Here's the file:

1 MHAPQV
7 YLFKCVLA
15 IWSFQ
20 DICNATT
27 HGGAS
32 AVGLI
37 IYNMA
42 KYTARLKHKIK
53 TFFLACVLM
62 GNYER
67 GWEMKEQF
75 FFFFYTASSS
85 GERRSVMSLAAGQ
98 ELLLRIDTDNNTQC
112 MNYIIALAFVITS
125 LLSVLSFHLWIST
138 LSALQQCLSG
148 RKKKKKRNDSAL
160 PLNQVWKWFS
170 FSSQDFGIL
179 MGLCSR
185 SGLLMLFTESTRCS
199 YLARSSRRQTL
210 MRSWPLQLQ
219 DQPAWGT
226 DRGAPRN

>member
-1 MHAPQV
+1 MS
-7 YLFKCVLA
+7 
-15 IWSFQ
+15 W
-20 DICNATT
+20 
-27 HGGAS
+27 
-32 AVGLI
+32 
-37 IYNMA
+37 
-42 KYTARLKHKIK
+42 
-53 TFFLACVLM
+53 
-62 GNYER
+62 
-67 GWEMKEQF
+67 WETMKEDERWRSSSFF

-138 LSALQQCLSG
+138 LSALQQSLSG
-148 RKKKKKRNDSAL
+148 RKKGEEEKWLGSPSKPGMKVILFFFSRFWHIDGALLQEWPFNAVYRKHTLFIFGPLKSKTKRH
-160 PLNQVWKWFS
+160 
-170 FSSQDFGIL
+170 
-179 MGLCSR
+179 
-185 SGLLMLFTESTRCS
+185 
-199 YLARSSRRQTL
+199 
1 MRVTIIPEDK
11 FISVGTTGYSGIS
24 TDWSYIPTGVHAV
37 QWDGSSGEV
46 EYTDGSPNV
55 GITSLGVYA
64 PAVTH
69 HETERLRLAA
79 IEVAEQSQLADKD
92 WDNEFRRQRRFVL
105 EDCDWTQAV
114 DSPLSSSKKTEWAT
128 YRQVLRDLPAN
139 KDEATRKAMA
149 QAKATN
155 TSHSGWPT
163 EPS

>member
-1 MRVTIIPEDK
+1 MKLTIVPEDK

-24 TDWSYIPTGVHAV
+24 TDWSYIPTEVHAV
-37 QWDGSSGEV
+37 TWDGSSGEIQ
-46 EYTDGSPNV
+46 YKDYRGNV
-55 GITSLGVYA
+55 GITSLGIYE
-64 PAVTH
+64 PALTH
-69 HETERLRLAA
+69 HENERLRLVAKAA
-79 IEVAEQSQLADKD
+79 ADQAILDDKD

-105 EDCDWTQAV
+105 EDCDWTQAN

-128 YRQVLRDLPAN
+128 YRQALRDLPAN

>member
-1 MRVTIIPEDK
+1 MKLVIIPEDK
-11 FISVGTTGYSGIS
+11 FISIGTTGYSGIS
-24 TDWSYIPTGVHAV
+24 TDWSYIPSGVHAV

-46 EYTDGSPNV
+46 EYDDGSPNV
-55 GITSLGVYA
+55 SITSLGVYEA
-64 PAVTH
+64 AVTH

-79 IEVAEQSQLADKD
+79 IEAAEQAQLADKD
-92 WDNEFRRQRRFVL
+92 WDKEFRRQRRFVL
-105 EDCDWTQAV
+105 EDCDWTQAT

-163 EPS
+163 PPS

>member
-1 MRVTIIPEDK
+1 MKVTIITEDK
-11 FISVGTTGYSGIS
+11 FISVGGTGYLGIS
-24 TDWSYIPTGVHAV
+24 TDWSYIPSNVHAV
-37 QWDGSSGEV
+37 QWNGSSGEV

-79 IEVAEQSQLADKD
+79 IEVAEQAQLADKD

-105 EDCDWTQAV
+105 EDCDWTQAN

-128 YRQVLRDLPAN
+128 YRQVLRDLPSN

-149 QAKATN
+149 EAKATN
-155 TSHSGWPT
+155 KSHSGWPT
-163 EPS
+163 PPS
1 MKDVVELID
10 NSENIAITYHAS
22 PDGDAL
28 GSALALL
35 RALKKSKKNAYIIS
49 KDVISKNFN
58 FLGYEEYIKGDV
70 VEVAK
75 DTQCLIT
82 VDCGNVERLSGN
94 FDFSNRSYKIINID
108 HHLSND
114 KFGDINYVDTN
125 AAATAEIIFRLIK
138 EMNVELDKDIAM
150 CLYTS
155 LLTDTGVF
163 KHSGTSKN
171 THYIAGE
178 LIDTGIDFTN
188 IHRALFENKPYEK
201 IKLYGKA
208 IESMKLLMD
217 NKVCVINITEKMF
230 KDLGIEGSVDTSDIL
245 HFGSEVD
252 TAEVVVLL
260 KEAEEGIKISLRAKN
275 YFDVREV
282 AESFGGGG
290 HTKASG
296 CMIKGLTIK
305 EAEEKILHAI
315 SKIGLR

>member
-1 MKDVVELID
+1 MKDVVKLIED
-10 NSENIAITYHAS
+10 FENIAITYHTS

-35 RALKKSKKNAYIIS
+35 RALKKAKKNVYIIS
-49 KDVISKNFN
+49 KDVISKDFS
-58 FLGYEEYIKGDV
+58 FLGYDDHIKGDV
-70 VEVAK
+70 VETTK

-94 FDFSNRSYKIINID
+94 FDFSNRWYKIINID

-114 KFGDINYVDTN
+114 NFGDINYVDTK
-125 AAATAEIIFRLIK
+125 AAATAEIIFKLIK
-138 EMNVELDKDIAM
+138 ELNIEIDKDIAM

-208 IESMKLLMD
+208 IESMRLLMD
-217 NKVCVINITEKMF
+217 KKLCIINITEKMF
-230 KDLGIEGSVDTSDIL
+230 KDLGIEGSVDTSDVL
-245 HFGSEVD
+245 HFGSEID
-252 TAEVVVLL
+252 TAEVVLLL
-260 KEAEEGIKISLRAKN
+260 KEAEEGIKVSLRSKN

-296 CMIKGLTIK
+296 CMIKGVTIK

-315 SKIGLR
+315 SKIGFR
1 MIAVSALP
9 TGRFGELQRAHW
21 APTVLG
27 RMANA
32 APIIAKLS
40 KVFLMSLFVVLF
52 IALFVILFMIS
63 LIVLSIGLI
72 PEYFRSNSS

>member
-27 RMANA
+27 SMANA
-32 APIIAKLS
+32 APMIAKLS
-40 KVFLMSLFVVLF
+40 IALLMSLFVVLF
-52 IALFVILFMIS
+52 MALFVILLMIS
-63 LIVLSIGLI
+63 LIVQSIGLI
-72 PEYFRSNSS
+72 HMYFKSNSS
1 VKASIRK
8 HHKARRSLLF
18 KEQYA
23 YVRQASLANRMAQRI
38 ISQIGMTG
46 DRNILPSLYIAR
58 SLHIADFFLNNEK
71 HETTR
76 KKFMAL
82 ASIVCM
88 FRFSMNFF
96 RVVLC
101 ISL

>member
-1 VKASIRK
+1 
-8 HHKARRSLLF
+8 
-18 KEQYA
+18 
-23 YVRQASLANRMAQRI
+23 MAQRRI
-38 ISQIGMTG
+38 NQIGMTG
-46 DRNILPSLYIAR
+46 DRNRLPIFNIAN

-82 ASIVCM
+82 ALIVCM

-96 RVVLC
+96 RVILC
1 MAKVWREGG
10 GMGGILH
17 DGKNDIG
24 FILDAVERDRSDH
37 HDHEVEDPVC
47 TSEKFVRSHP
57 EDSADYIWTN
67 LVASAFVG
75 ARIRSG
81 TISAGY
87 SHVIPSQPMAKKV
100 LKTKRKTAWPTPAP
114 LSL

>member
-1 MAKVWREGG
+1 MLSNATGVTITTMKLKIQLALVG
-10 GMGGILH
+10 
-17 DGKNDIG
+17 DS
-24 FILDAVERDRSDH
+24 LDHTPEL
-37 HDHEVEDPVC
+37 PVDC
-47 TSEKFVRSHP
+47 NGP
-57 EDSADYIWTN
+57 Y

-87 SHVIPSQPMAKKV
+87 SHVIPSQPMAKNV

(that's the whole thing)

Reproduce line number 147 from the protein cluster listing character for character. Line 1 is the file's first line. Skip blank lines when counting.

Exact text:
28 GSALALL